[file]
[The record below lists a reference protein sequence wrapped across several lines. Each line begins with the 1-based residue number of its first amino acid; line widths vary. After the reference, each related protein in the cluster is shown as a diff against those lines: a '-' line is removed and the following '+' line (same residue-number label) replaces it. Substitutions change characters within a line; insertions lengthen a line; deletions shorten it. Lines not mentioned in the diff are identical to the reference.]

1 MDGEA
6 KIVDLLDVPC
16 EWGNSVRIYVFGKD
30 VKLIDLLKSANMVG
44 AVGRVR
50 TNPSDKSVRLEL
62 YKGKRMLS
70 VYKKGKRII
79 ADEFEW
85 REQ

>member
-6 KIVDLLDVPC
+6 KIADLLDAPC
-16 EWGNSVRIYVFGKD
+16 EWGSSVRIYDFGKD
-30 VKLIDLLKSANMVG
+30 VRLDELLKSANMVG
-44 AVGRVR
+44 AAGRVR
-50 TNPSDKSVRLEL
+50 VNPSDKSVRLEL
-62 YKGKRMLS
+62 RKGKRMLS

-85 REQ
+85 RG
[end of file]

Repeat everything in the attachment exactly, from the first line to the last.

[The record below lists a reference protein sequence wrapped across several lines. Each line begins with the 1-based residue number of its first amino acid; line widths vary. After the reference, each related protein in the cluster is shown as a diff against those lines: a '-' line is removed and the following '+' line (same residue-number label) replaces it. Substitutions change characters within a line; insertions lengthen a line; deletions shorten it. Lines not mentioned in the diff are identical to the reference.]

1 MDGEA
6 KIVDLLDVPC
16 EWGNSVRIYVFGKD
30 VKLIDLLKSANMVG
44 AVGRVR
50 TNPSDKSVRLEL
62 YKGKRMLS
70 VYKKGKRII
79 ADEFEW
85 REQ

>member
-6 KIVDLLDVPC
+6 KIADLLDAPC
-16 EWGNSVRIYVFGKD
+16 EWGSSVRIYDFGKD
-30 VKLIDLLKSANMVG
+30 VRLDELLKSANMVG
-44 AVGRVR
+44 AAGRVR
-50 TNPSDKSVRLEL
+50 VNPSDKSVRLEL
-62 YKGKRMLS
+62 RKGKRMLS

-85 REQ
+85 RG